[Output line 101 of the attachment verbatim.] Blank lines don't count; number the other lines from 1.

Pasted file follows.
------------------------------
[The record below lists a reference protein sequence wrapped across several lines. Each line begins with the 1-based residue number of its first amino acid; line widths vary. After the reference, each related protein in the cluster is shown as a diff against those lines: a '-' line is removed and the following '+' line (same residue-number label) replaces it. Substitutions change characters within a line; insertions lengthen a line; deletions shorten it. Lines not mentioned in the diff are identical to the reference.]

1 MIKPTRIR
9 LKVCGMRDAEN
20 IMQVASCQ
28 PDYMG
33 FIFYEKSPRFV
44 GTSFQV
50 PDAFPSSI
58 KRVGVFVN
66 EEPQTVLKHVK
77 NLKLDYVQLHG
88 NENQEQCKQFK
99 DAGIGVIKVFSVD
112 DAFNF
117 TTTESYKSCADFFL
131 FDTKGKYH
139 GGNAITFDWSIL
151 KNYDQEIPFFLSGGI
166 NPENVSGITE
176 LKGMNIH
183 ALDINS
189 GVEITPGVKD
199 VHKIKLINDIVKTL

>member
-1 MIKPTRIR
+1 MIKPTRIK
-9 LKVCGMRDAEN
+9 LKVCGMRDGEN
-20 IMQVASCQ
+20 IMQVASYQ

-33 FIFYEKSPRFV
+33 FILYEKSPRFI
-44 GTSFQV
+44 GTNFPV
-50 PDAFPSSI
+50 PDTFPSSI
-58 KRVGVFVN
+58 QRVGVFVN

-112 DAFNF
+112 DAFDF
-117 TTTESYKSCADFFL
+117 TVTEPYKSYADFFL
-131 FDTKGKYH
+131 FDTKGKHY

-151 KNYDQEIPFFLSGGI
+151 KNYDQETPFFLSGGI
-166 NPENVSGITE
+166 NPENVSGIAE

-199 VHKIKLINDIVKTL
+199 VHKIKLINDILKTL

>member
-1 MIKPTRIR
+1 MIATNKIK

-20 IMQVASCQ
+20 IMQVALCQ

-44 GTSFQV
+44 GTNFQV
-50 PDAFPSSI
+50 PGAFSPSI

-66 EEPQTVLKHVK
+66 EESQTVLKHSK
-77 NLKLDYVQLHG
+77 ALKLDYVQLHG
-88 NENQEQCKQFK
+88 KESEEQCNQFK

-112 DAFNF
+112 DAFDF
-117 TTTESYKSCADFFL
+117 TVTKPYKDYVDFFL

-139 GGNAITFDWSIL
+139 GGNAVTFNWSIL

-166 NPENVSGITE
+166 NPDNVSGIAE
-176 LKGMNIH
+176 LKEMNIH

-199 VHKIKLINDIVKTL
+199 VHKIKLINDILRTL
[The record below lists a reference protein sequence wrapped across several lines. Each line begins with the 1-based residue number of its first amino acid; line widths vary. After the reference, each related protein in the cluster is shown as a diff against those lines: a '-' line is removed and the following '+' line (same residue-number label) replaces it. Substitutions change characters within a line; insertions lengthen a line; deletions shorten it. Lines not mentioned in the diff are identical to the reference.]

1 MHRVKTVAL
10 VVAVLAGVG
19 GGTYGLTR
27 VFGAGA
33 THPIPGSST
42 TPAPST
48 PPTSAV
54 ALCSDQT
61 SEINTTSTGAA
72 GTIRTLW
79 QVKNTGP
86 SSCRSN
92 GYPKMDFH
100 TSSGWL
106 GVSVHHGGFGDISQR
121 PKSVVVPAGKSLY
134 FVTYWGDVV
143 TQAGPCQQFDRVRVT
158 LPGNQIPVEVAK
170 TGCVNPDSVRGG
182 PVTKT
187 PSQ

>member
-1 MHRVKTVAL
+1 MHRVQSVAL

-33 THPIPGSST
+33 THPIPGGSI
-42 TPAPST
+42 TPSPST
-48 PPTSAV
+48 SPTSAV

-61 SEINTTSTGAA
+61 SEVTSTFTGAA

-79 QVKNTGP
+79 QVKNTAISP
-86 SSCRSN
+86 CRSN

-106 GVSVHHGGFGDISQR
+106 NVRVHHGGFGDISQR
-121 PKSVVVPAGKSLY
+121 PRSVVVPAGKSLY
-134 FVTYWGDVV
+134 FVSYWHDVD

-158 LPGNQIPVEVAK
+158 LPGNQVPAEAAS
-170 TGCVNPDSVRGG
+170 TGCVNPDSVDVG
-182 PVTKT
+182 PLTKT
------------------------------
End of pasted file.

>member